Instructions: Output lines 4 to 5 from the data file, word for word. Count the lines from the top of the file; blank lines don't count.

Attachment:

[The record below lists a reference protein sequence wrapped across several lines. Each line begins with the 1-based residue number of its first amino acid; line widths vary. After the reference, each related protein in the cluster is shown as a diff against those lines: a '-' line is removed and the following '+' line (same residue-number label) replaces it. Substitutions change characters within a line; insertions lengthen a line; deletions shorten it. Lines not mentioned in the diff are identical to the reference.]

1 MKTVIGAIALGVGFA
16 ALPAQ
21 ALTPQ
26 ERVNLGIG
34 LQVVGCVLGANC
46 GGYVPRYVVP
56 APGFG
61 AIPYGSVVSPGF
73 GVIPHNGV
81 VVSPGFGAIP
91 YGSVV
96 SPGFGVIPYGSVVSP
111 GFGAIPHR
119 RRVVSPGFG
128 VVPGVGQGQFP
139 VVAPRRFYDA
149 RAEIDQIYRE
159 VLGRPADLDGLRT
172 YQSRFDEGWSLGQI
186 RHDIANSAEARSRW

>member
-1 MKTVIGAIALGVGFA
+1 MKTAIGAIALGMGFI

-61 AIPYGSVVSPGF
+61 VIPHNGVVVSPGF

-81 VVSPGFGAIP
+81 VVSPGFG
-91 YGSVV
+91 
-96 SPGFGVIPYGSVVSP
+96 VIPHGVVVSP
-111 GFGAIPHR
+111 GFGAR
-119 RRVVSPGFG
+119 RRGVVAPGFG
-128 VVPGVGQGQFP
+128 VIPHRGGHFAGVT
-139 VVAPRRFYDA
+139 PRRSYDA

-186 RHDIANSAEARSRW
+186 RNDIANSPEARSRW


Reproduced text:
21 ALTPQ
26 ERVNLGIG